Reputational risks for the IAEA as an objective arbitrator.
Recently the UN General Assembly approved a resolution in relation to the IAEA annual report and its addenda, whereby all nuclear infrastructure in Sevastopol and the related regulatory and surveillance functions were referred to the Ukrainian jurisdiction. This notation actually signified that Sevastopol was not recognized as part of the Russian Federation. The resolution was adopted by 99 votes, with Russia and another nine countries abstaining and 84 countries not participating in the vote altogether.
This issue simply didn’t pop up out of nowhere. For the first time it was broached by US, British and Canadian representatives at a meeting of the UN General Assembly on September 28, 2014. But at that moment, no attempts were made to document this position. Later, the same arguments were reflected in the addenda to the said report on the IAEA activities in 2014 that was presented at a meeting of the IAEA Board of Governors in June 2015. Ambassador at Large Grigory Berdennikov, who led the Russian delegation, restated the Russian position that it was impossible to agree with the report because it followed from the addenda that Sevastopol was part of Ukraine during the whole of 2014.
The same addenda contained a reservation to the effect that by entering relevant data on the list of nuclear installations the IAEA does not express any view with regard to the legal status of a country or territory, their authorities, or concerning the delimitation of their borders. This reservation was part of a compromise solution enabling the approval of the report by the Board of Governors and the IAEA General Conference. But the General Assembly resolution failed to take the compromise into account, which explained the lack of consensus in voting, which is uncharacteristic for documents of this sort. But what is so special about these facilities in Sevastopol that led to the renunciation of the consensus principle in the IAEA support resolutions?
The case in point is a research reactor at the Sevastopol National Nuclear Energy and Industry University (SNNEIU), which became part of the Sevastopol State University (SSU) in October 2014. The SNNEIU reactor is a 200 KW IR-100 research reactor using 10 to 36% enriched nuclear fuel. Originally the complex was used to train submarine electricians who were taught how to run a real nuclear installation, monitor radiation environment, etc. Later SNNEIU was converted to an open university tasked with training nuclear power installation operators, specialists on radiation and nuclear security, and other staff proficient in nuclear waste storage and processing.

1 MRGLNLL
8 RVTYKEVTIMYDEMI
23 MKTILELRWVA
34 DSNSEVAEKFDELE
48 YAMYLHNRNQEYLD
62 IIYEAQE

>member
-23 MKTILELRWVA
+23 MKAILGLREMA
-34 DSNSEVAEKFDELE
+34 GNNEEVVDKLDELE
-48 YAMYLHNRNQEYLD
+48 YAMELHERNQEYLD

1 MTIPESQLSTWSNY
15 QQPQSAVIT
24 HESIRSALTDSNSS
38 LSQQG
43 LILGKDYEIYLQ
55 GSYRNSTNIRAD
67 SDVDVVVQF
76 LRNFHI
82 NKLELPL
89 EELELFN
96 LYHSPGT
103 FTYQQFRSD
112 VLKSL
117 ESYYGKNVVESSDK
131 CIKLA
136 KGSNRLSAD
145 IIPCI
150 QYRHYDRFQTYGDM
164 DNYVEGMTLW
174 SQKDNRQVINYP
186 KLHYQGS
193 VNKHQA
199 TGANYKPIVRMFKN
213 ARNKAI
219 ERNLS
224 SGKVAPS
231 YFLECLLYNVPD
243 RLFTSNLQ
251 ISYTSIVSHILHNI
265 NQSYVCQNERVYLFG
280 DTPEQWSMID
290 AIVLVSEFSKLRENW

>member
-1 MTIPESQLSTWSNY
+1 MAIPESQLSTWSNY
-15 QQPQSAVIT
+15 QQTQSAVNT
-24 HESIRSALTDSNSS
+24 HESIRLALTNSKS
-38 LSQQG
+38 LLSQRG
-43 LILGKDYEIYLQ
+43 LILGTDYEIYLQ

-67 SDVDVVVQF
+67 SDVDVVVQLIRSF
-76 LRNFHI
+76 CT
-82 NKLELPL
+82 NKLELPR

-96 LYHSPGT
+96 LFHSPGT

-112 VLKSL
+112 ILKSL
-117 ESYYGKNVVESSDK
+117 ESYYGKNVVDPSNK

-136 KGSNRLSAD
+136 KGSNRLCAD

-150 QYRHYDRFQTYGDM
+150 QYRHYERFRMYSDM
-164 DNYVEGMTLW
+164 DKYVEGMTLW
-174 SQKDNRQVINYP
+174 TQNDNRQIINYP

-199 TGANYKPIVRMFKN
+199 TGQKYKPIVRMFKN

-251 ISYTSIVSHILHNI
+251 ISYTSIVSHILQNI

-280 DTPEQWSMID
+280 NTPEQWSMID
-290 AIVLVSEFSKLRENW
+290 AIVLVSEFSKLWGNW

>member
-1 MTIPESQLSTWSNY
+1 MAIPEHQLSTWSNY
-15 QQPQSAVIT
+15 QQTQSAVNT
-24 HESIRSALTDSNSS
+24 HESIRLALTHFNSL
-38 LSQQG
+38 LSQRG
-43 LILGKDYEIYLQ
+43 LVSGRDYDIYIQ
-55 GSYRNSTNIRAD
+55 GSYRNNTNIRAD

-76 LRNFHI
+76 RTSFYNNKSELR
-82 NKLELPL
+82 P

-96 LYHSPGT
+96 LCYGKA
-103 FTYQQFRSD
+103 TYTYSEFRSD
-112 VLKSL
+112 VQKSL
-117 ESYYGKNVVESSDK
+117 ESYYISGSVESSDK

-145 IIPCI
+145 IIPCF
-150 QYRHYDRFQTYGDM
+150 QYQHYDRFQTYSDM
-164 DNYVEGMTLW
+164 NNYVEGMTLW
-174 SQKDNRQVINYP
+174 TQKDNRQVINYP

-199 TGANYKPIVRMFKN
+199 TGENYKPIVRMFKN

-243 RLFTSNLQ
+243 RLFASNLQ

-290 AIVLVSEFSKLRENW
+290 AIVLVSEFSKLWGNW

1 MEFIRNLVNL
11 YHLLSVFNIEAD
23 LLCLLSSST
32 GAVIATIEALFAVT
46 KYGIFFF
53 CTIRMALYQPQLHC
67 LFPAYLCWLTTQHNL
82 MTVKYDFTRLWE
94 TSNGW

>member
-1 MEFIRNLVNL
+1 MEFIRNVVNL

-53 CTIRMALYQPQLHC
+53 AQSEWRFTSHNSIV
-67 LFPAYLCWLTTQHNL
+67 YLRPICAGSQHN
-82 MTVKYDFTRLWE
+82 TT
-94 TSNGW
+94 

The reactor participated in the Russian Research Reactor Fuel Return program, which contributed to the withdrawal, in December 2010, of all highly enriched uranium fuel (over 20% enriched uranium-235). As of now, the reactor has been shut down for relicensing.
All risks associated with the availability of highly enriched uranium fit for manufacturing a nuclear explosive device have been removed. The facility represents no proliferation threat and can be used for research and training purposes.
Since the March 2014 referendum and the subsequent accession of the Republic of Crimea and the city of Sevastopol to the Russian Federation in spring 2014, Ukraine’s State Inspectorate for Nuclear Regulation (SINR) has lost access to all nuclear infrastructure facilities in Crimea, which reverted to the jurisdiction of the relevant Russian supervisory agencies. The Russian Federation duly notified the IAEA Secretariat, suggesting that the Agency’s guarantees are applied at these facilities under an existing agreement with Russia rather than Ukraine.
The Ukrainian SINR immediately declared that its restricted access to Ukrainian nuclear facilities in Crimea makes it impossible to guarantee safety and preservation of equipment and nuclear materials, although the change of jurisdiction in no way affected the safety of the nuclear facilities and their stores of nuclear materials in terms of IAEA guarantees. But this situation fit in well with the general concept underlying the all-out campaign of pressure against Russia and was exploited to the hilt even despite the fact that the change of jurisdiction was undoubtedly a positive factor from the point of view of nuclear safety.
We don’t call into question the competence of SINR specialists when it comes to ensuring IAEA guarantees or the required level of security at nuclear infrastructure facilities (for example, they protected the BBP-M research reactor at the Nuclear Research Institute of the National Academy of Sciences during the mass armed unrest in Kiev and cut short the Right Sector’s attempt to enter the Zaporozhye nuclear power plant on May 16, 2014), but for fairness’ sake we shouldn’t forget that the Ukrainian secret services failed to prevent the sabotaging of ETL pylons near Kherson, which is a far less sensitive facility than a nuclear reactor. Political instability in Ukraine is likely to affect external security at critical infrastructure facilities, while the current economic situation (real pay reductions, high inflation, devaluation of the national currency against the dollar and the euro) may demotivate the personnel and lead to the emergence of “inner threats.”
The attempts to deny by every available method that Sevastopol and the Republic of Crimea are part of the Russian Federation will certainly continue. But what is causing our particular concern is the fact that these attempts tend to be increasingly made through previously non-political (or only slightly political) channels. In the case of the UN General Assembly resolution, the retreat from consensus in combination with the politicization of views and formulas not only is fraught with reputational risks for the IAEA as an objective arbitrator but may also cause harm to its activities as a whole.